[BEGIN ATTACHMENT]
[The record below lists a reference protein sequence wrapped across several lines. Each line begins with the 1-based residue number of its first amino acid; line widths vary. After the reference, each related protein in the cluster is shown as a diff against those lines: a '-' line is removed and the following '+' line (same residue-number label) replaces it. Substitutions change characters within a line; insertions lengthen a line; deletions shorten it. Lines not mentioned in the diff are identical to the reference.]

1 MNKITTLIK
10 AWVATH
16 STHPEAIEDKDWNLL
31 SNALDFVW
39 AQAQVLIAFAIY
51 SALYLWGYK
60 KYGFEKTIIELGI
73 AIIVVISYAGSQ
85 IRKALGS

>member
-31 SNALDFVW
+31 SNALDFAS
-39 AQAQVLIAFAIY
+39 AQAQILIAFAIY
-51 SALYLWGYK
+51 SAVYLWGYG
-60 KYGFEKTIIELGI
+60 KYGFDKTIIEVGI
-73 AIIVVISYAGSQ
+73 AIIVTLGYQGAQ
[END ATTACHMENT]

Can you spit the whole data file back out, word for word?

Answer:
[The record below lists a reference protein sequence wrapped across several lines. Each line begins with the 1-based residue number of its first amino acid; line widths vary. After the reference, each related protein in the cluster is shown as a diff against those lines: a '-' line is removed and the following '+' line (same residue-number label) replaces it. Substitutions change characters within a line; insertions lengthen a line; deletions shorten it. Lines not mentioned in the diff are identical to the reference.]

1 MNKITTLIK
10 AWVATH
16 STHPEAIEDKDWNLL
31 SNALDFVW
39 AQAQVLIAFAIY
51 SALYLWGYK
60 KYGFEKTIIELGI
73 AIIVVISYAGSQ
85 IRKALGS

>member
-31 SNALDFVW
+31 SNALDFAS
-39 AQAQVLIAFAIY
+39 AQAQILIAFAIY
-51 SALYLWGYK
+51 SAVYLWGYG
-60 KYGFEKTIIELGI
+60 KYGFDKTIIEVGI
-73 AIIVVISYAGSQ
+73 AIIVTLGYQGAQ